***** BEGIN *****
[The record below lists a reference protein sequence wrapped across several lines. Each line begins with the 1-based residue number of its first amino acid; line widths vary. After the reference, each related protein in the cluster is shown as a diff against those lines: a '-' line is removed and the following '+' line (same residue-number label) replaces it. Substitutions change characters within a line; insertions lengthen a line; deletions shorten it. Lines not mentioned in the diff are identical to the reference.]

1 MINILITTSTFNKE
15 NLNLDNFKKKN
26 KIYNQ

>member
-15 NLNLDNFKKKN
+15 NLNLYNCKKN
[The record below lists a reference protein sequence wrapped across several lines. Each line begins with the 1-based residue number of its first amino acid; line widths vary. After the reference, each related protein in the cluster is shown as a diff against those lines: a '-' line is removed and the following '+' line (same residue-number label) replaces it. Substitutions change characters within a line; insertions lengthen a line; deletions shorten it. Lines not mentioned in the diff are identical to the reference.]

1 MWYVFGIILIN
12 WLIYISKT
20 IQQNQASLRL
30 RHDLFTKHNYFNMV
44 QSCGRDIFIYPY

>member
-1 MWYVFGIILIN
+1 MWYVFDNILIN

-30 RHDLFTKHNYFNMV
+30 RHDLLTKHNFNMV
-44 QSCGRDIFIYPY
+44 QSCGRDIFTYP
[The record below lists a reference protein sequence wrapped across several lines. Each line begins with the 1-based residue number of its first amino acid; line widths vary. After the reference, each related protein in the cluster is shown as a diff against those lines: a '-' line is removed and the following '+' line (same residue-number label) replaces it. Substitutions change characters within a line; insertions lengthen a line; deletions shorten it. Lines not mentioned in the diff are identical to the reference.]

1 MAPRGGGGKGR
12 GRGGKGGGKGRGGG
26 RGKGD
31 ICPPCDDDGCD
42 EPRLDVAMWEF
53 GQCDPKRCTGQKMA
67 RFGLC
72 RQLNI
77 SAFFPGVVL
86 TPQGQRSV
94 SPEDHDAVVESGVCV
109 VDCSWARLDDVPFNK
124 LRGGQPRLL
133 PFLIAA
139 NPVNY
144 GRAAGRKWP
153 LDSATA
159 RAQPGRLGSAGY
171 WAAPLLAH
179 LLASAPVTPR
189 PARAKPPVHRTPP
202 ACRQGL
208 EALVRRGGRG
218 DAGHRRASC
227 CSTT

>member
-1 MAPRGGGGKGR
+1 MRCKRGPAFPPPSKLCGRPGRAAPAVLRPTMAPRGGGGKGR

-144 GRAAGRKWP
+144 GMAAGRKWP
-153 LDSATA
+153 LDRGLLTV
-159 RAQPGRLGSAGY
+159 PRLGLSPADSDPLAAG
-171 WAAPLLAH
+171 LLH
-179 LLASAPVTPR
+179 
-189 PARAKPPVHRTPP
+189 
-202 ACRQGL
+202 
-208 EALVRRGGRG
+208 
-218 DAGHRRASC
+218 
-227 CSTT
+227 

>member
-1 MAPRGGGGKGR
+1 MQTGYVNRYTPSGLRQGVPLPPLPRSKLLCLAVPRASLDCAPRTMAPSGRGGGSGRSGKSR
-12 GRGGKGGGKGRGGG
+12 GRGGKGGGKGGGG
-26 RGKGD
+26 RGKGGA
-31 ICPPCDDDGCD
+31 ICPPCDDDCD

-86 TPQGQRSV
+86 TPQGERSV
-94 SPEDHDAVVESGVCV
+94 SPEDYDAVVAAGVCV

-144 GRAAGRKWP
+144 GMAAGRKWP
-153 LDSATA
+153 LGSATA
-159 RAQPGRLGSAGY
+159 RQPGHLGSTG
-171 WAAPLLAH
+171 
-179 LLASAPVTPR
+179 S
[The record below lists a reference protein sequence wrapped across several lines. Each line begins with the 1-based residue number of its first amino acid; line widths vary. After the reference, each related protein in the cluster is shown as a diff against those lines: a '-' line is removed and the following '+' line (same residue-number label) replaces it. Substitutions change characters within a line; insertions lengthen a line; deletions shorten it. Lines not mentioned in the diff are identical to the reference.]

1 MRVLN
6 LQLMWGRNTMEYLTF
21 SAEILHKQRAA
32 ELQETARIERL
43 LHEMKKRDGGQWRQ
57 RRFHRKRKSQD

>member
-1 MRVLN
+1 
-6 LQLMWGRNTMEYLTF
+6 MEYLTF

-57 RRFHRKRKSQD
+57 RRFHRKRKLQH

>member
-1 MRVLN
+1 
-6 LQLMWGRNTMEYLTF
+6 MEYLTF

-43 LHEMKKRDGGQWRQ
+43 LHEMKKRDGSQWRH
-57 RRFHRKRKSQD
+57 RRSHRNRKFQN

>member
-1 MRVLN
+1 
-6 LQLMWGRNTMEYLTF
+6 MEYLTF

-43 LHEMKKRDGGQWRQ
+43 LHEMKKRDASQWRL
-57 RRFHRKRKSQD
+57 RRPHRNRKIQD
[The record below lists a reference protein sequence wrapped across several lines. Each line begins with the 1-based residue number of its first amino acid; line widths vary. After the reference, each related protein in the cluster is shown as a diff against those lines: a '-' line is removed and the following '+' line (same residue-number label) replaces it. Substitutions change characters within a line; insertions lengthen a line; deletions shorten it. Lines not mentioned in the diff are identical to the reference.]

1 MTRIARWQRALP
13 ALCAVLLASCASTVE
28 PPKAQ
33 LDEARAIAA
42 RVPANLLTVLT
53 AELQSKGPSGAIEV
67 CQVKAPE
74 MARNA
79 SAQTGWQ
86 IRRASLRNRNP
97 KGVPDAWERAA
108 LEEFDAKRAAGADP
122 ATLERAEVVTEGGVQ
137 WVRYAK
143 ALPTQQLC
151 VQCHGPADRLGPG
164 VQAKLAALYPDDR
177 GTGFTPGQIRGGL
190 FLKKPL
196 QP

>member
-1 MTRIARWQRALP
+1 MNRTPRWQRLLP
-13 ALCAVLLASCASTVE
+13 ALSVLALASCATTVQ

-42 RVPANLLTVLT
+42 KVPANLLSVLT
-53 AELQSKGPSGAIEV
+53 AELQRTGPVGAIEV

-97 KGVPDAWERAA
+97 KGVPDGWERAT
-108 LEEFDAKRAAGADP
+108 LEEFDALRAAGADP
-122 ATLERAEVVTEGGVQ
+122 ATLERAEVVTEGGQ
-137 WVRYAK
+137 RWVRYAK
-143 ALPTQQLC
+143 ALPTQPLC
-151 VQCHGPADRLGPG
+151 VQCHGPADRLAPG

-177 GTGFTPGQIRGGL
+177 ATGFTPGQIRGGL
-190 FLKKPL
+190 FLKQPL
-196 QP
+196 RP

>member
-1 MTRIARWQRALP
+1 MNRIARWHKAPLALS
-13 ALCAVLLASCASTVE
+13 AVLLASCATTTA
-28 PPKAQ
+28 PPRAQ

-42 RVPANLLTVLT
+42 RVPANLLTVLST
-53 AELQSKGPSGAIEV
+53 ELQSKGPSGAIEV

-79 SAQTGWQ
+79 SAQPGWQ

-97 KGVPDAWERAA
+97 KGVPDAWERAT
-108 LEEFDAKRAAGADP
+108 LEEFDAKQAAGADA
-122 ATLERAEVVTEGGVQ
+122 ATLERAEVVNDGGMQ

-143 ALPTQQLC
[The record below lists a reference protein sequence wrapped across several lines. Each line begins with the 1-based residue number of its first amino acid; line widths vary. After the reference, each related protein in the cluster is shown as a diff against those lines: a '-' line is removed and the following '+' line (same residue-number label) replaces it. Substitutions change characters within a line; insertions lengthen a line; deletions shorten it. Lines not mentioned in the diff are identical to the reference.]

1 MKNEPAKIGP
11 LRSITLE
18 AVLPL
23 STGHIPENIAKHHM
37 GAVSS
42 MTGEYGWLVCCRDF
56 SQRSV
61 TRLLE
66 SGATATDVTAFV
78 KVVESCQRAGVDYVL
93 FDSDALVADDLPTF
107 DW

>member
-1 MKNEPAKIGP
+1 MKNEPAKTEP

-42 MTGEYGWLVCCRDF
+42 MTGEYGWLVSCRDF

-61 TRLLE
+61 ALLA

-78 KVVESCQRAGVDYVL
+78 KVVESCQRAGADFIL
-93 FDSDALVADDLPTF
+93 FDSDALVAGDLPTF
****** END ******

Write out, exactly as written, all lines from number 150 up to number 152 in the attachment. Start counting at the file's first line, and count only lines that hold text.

+13 ALSVLALASCATTVQ

-42 RVPANLLTVLT
+42 KVPANLLSVLT